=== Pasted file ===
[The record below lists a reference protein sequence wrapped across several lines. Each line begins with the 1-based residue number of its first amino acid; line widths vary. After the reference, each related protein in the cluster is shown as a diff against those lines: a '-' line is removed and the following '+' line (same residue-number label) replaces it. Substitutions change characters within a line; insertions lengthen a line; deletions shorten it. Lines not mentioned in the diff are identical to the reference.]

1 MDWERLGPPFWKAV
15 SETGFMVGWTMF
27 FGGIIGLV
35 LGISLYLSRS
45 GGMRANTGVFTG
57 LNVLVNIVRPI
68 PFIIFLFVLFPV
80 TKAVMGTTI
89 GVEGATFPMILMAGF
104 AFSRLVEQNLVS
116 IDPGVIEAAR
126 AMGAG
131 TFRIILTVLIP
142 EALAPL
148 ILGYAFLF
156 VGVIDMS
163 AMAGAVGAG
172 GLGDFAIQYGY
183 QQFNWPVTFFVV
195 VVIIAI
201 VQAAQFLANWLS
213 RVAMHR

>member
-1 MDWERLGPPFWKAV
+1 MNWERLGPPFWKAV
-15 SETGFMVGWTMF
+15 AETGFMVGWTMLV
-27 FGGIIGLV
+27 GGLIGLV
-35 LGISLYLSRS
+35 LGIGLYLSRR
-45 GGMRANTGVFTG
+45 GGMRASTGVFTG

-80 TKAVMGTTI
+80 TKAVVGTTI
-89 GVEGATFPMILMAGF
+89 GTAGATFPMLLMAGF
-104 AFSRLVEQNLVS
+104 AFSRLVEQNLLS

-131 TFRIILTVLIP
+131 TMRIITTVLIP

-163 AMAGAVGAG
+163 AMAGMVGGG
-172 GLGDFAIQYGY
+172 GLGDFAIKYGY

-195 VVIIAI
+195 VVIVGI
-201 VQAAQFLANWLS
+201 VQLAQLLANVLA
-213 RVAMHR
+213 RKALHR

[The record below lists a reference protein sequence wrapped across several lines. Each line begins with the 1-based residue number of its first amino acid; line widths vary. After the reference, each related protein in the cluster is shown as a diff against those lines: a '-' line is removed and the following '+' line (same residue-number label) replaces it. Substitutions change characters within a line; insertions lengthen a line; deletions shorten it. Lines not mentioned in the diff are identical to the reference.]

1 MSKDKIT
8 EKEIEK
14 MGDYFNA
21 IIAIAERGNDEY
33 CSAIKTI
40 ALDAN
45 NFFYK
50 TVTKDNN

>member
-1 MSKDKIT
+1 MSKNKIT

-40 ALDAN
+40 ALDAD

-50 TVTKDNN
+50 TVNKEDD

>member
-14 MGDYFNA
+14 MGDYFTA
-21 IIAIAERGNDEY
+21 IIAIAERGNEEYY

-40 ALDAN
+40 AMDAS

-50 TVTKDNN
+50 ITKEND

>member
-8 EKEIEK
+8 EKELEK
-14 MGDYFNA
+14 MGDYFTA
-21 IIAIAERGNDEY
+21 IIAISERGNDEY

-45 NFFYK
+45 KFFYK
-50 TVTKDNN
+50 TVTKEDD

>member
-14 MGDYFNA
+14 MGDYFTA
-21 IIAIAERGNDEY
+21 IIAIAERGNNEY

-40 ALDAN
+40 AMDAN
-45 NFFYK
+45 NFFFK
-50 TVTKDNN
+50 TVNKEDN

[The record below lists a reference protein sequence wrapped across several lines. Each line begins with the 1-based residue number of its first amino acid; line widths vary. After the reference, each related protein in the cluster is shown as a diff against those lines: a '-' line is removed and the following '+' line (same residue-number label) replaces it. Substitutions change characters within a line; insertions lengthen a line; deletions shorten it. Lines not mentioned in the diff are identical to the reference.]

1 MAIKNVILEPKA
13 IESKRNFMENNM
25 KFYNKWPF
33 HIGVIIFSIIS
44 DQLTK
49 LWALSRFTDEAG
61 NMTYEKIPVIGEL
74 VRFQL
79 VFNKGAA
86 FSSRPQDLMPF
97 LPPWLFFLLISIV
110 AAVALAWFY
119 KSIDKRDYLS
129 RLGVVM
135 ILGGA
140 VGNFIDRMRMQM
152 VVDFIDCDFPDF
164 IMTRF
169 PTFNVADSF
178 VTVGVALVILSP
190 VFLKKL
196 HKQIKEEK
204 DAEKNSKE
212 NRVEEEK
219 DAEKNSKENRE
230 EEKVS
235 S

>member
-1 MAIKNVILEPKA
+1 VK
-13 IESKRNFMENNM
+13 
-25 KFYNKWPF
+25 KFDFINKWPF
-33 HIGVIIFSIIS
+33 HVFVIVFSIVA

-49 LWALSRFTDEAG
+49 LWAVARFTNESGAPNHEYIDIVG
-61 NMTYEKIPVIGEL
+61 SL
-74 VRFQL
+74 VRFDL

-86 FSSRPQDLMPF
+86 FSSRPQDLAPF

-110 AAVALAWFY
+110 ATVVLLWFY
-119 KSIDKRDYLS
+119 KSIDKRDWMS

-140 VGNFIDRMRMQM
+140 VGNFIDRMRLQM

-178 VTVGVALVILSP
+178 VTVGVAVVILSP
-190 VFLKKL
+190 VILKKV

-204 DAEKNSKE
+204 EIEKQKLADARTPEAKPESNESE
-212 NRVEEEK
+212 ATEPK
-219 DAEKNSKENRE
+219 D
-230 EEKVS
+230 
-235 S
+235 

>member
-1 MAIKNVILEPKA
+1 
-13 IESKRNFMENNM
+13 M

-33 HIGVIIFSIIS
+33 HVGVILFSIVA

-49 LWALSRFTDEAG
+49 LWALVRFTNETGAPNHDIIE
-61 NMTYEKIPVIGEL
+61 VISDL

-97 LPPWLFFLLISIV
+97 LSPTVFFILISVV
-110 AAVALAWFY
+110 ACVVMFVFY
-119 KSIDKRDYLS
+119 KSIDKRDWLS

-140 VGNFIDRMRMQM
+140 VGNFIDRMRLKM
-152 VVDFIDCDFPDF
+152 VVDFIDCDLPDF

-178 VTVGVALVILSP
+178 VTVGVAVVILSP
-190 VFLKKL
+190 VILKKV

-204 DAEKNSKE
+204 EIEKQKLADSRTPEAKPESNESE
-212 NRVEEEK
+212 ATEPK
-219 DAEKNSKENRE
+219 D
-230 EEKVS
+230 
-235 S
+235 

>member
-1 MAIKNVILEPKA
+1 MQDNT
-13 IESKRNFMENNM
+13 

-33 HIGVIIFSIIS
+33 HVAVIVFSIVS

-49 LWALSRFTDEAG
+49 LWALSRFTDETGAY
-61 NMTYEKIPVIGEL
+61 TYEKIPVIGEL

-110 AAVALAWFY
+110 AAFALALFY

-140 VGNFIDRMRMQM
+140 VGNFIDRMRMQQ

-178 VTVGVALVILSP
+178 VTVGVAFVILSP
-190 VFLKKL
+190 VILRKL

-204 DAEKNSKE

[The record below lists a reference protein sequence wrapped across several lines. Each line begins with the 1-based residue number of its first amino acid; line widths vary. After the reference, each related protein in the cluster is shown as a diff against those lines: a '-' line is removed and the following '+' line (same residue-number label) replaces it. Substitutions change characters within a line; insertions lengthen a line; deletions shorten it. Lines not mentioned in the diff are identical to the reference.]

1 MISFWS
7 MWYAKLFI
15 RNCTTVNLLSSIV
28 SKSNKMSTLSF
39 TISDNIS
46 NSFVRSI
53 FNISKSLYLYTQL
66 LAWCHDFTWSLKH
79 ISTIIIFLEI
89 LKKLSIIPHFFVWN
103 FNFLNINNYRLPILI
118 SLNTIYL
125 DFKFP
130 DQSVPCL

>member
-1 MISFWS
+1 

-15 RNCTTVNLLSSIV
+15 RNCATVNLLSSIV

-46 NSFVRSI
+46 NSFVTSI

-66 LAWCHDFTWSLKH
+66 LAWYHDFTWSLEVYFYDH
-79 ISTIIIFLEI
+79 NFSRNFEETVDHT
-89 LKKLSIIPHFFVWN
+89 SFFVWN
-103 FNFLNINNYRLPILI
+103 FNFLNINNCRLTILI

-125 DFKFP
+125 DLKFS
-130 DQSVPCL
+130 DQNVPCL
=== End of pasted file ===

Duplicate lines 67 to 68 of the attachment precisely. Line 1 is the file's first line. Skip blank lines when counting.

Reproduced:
-50 TVTKDNN
+50 TVNKEDD